How happy are you? According to new research, your answer probably depends on whether or not you're married.
The U.K.'s Office of National Statistics recently surveyed 165,000 British people about their life satisfaction and anxiety levels. They found that being married is 20 times more important to a person's happiness than their earnings and 13 times more important than owning a home, the Telegraph reported Thursday.
The survey found that being married was the third most important factor related to happiness and well-being, after health and employment status. Being married had a greater impact on happiness than religion and having children, and married people reported being happier than those who are cohabitating, single, divorced or widowed.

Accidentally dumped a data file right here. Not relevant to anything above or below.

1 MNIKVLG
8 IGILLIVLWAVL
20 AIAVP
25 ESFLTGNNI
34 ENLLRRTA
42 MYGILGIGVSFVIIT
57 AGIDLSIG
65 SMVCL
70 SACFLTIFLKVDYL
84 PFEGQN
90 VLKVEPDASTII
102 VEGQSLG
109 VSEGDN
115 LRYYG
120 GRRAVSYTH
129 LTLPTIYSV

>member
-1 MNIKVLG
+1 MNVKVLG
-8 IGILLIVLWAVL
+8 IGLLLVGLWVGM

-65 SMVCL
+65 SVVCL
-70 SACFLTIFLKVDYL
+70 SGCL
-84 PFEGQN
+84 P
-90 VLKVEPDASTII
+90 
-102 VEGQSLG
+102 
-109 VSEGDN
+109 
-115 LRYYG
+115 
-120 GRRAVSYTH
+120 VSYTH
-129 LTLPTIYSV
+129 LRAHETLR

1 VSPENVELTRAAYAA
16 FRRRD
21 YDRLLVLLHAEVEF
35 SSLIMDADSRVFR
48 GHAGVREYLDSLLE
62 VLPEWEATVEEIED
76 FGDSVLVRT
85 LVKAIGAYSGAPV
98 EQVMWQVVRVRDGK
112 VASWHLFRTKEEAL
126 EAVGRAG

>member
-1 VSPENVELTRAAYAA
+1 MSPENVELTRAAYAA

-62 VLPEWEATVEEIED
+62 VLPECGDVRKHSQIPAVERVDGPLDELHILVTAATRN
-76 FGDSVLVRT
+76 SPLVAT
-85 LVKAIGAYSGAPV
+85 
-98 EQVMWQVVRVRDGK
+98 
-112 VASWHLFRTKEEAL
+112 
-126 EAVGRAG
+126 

This isn't the first time researchers have made a link between marital status and happiness. In June 2012, a study by Michigan State University found that being married protects against age-related declines in happiness. Marriage has been found to have health benefits, too: earlier this year, a study by Duke University Medical Center revealed that people who were never married were more than twice as likely to die early as people in a long-term relationship.
Read marriage research findings from 2012 in the slideshow below.
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